posite what is known as tho "Bond"
in tho Kentucky Rivor, which forms
tho Xorthern and Eastern boundaries
of Madison county.
College Hill was formerly known
as Texas, but later on received its
present classic title from nn academy
founded there by Rev, J. J. Johnson,
a noted educator and. divine, under
whose onorgy aud intellectual mag
netism the place camo into promi
nence as a scat of loarning. The old
academy building still stands near
tho eastern limit of tho village, upon
a boautiful kuoll commanding a vast
sweep of country abounding in nat
ural scenery for which this part of
Kentucky is noted. It graduated
somo noted men, prominent in state
and nationul affairs, among whom
may bo mentioned Hon. CM. Bar
uett who stands high in tho counsels
of tho Republican party, Hon. W. W.
Combs, member of the General As
sembly of Kentucky from Madison
county, Editor T. C. Adams, the most
versatile and rccomplishod "Owl"
that over hooted! There are othors.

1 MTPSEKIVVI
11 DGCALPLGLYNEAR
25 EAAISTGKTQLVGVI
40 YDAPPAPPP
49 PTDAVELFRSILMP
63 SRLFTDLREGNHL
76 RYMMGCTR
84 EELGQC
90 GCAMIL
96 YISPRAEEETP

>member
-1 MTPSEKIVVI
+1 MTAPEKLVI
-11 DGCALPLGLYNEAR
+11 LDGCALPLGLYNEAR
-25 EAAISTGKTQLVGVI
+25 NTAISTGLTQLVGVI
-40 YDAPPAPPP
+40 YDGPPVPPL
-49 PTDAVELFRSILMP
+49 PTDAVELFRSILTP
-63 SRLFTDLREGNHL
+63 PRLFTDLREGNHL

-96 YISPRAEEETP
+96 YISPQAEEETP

Though Colloge Hill is a small
placo, numbering only about two
hundred poople of both races uud all
agos, vet considerable business is
carried on their. Throo Rtoras carry
ing all linos of goods, two black-smith
shops, one physician, two churches,
ono millinery establishment and no
College Ililliana belong to what
may be termed tho "Miildlo Class"
that staunch, moral, and religious
element of society whose love of relig
ious liberty, caused to Im established
ou American soil the greatest repre
sentative Democracy tho world has
Mr. Editor, como down about "hog
killing" timo and if we don't set be
fore you tho finest "hog-join," "chid
lings," and "crackling bread you ever
tasted I will pay your way back
Wo had a heavy rain hero Sunday
John Powell and Miss Ollio Powell
have just returned from a visit to
George Powell nenr Waco.
John Giilliu, one of the members of
tho Clay- county fond, was at this
place to-day to get someone to move
liim from Clay, lie says they killed
to of his brothers iu "the last light
and have his grave dug.
The Deputy Sheriff of this cutiiitv
is having great trouble soiling stock
' to pay school lax m district no. 21).